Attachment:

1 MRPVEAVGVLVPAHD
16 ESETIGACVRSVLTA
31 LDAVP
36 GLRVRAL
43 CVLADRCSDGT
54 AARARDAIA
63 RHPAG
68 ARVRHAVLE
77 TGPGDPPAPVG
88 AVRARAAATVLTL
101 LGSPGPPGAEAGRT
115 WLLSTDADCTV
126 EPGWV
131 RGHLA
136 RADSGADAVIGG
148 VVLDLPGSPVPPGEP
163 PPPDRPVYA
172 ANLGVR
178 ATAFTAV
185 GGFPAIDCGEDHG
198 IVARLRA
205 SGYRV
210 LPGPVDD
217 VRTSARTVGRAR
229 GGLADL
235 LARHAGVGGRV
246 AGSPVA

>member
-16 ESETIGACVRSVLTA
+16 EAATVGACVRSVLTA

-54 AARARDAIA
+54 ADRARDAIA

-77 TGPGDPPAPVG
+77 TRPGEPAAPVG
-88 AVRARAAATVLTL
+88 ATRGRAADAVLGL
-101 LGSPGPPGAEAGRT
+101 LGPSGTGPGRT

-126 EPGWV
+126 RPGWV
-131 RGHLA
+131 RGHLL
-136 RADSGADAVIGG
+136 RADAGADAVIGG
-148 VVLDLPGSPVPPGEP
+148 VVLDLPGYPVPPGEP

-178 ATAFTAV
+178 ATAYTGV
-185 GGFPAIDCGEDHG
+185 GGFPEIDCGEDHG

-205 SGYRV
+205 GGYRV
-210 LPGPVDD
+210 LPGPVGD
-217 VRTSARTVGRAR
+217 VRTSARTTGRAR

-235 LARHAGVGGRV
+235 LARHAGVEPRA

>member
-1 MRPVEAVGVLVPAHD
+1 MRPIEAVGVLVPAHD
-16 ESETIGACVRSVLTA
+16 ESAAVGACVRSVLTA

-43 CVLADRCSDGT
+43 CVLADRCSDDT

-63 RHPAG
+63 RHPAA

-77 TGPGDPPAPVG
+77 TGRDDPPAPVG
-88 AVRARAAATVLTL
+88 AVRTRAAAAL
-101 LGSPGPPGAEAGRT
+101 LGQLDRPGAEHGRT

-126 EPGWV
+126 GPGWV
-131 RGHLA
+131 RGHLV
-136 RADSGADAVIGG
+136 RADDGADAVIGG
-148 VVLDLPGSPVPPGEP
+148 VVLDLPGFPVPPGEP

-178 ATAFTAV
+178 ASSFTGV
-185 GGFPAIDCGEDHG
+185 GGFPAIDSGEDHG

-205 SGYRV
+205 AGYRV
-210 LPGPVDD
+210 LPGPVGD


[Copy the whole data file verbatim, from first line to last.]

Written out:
1 MRPVEAVGVLVPAHD
16 ESETIGACVRSVLTA
31 LDAVP
36 GLRVRAL
43 CVLADRCSDGT
54 AARARDAIA
63 RHPAG
68 ARVRHAVLE
77 TGPGDPPAPVG
88 AVRARAAATVLTL
101 LGSPGPPGAEAGRT
115 WLLSTDADCTV
126 EPGWV
131 RGHLA
136 RADSGADAVIGG
148 VVLDLPGSPVPPGEP
163 PPPDRPVYA
172 ANLGVR
178 ATAFTAV
185 GGFPAIDCGEDHG
198 IVARLRA
205 SGYRV
210 LPGPVDD
217 VRTSARTVGRAR
229 GGLADL
235 LARHAGVGGRV
246 AGSPVA

>member
-16 ESETIGACVRSVLTA
+16 EAATVGACVRSVLTA

-54 AARARDAIA
+54 ADRARDAIA

-77 TGPGDPPAPVG
+77 TRPGEPAAPVG
-88 AVRARAAATVLTL
+88 ATRGRAADAVLGL
-101 LGSPGPPGAEAGRT
+101 LGPSGTGPGRT

-126 EPGWV
+126 RPGWV
-131 RGHLA
+131 RGHLL
-136 RADSGADAVIGG
+136 RADAGADAVIGG
-148 VVLDLPGSPVPPGEP
+148 VVLDLPGYPVPPGEP

-178 ATAFTAV
+178 ATAYTGV
-185 GGFPAIDCGEDHG
+185 GGFPEIDCGEDHG

-205 SGYRV
+205 GGYRV
-210 LPGPVDD
+210 LPGPVGD
-217 VRTSARTVGRAR
+217 VRTSARTTGRAR

-235 LARHAGVGGRV
+235 LARHAGVEPRA

>member
-1 MRPVEAVGVLVPAHD
+1 MRPIEAVGVLVPAHD
-16 ESETIGACVRSVLTA
+16 ESAAVGACVRSVLTA

-43 CVLADRCSDGT
+43 CVLADRCSDDT

-63 RHPAG
+63 RHPAA

-77 TGPGDPPAPVG
+77 TGRDDPPAPVG
-88 AVRARAAATVLTL
+88 AVRTRAAAAL
-101 LGSPGPPGAEAGRT
+101 LGQLDRPGAEHGRT

-126 EPGWV
+126 GPGWV
-131 RGHLA
+131 RGHLV
-136 RADSGADAVIGG
+136 RADDGADAVIGG
-148 VVLDLPGSPVPPGEP
+148 VVLDLPGFPVPPGEP

-178 ATAFTAV
+178 ASSFTGV
-185 GGFPAIDCGEDHG
+185 GGFPAIDSGEDHG

-205 SGYRV
+205 AGYRV
-210 LPGPVDD
+210 LPGPVGD